The question seems simple: Can a state require an online retailer to collect and remit sales and use tax? We have been taught in Quill, in order to enforce such a requirement, the company must have some physical presence in a state. Since 1992, however, what constitutes physical presence has been somewhat of a daunting task, especially since the advancement of the Internet over the past 20 years. Is a server the requisite physical presence? What if a company pays another to drive traffic to its website? Is that the same as having a salesman in a particular state? These are all questions at the forefront of the sales and use tax community over the past decade. And, during that time, the Supreme Court and Congress have balked at providing any guidance to any of these inquiries.
At the front of the debate are the big boys, Amazon and Overstock. Both companies have a strong market share in E-commerce and both use the affiliate or click-through program described above to generate traffic to their lucrative commercial websites. Many states, like New York, have enacted laws that require companies like Amazon and Overstock to start collecting tax in their states based on these programs and having sales over a certain threshold (usually $10,000).
Amazon and Overstock did not believe this type of law was constitutional. They both challenged large tax assessments in New York. Ultimately, the companies lost at the state’s highest court and have now filed a petition asking the Supreme Court to step up and take the case.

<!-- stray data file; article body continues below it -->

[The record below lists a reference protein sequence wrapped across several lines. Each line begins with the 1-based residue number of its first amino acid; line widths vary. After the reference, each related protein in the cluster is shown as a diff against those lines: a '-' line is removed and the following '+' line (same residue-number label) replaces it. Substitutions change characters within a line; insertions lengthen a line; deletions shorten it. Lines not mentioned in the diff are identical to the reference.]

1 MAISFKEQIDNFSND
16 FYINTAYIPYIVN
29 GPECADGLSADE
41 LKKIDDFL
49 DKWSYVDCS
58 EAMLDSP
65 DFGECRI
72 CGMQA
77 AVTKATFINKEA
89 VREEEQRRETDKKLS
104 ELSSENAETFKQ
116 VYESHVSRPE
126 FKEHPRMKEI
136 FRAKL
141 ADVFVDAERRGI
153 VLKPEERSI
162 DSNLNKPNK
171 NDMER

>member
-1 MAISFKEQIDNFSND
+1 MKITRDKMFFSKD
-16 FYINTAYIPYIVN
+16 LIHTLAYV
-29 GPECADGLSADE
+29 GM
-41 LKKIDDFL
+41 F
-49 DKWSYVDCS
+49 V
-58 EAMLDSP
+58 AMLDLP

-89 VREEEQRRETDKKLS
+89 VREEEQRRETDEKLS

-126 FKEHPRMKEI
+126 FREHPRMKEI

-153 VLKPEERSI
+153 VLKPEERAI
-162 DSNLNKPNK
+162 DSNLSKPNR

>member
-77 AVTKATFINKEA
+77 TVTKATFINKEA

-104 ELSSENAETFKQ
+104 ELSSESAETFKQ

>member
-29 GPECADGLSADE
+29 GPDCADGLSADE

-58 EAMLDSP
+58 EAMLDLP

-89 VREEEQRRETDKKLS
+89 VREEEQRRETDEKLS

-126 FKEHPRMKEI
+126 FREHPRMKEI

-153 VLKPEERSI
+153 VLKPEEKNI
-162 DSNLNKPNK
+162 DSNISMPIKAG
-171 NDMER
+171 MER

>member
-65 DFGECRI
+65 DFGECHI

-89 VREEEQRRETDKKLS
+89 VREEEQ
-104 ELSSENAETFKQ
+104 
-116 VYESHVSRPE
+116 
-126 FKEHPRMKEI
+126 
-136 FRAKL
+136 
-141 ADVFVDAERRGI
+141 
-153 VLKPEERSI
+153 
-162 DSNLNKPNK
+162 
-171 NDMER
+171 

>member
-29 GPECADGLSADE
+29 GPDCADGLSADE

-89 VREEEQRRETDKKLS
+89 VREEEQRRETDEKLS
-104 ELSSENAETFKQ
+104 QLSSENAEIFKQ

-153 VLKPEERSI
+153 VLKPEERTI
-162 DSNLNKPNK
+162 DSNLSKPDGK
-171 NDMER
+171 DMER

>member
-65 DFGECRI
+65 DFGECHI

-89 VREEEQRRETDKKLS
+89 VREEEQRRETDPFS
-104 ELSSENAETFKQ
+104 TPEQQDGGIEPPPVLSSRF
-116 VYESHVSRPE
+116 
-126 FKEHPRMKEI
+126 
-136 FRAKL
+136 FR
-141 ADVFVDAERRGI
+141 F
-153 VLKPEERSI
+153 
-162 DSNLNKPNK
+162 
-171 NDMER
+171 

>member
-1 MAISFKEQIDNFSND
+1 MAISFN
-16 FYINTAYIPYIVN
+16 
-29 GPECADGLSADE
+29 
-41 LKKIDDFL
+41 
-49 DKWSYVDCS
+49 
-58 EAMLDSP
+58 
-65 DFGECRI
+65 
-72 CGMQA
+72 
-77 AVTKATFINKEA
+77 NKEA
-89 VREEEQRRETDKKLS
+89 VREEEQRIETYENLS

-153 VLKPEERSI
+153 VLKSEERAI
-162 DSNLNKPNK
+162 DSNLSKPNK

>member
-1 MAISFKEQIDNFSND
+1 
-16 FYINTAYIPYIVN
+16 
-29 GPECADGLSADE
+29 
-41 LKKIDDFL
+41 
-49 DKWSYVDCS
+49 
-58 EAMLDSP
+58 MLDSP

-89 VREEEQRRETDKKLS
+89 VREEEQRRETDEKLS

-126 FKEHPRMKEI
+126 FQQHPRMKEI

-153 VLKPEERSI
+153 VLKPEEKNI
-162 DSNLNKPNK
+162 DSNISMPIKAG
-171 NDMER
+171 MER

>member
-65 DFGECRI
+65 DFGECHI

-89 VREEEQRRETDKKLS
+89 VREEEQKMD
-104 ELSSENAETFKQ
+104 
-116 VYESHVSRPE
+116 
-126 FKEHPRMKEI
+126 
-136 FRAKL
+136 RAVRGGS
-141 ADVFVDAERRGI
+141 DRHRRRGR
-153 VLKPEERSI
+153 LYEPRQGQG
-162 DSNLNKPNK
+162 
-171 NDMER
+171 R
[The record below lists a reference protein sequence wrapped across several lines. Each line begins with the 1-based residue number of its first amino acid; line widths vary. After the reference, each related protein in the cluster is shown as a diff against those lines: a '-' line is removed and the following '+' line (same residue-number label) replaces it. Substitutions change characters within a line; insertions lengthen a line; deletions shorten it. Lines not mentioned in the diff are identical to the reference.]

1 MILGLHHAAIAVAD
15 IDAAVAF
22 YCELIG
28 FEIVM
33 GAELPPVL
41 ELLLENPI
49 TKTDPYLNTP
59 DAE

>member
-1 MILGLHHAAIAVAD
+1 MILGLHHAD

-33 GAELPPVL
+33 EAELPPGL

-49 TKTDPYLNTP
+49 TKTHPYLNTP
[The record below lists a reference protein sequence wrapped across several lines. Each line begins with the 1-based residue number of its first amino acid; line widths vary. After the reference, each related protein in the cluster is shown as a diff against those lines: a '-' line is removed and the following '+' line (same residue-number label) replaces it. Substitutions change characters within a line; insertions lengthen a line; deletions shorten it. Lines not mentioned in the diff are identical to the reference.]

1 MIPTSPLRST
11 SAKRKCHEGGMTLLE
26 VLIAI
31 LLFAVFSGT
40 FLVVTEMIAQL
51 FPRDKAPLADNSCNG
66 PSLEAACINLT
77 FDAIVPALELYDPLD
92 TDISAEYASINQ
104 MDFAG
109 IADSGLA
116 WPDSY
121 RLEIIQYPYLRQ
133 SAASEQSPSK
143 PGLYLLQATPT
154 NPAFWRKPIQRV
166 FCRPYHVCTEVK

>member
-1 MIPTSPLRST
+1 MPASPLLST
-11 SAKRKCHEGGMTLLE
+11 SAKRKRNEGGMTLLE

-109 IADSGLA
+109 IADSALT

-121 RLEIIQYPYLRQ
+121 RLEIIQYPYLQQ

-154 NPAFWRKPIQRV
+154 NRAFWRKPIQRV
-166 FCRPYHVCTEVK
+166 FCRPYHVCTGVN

While the Supreme Court all but begged Congress to take a case in its opinion in Quill, it has not heard another sales and use tax case since Quill in 1992. Congress has made some progress by bringing forth the Marketplace Fairness Act, but has not successfully morphed the bill into a law. What could possibly be a better case for the Supreme Court to hear? After all, we finally have the biggest player in the online retailer debate, Amazon, and one of the largest and most legally respected states, New York, ready to duke it out. Is this finally going to be the one?
Many commentators believe the Supreme Court will punt to Congress again because this is truly a Congressional issue of the national economy. However, Congress has little to gain because it’s the states rather than the federal government that will benefit. In addition, many will view this as a new tax with no financial gain, and that is not a sound tactic from a political perspective. I truly hope the Supreme Court sees the importance of this issue and does what it is supposed to do — hear a court case. Whatever happens, I will be closely watching as a state and local tax attorney, and because our firm has been asked to participate by filing an amicus brief. Hopefully there is more to come!
Other recent “Sales Tax Nexus” posts by Jerry Donnini:
- Factor Presence Nexus Constitutional in Ohio: Other States to Follow?
- Is Alabama’s Economic Nexus Standard Another Attack on Quill?
- Does Nexus Trail a Company After Leaving a Jurisdiction?
- Nexus Update: Washington Enacts New Nexus Standards
- New Proposed Nexus Legislation – Not Very Helpful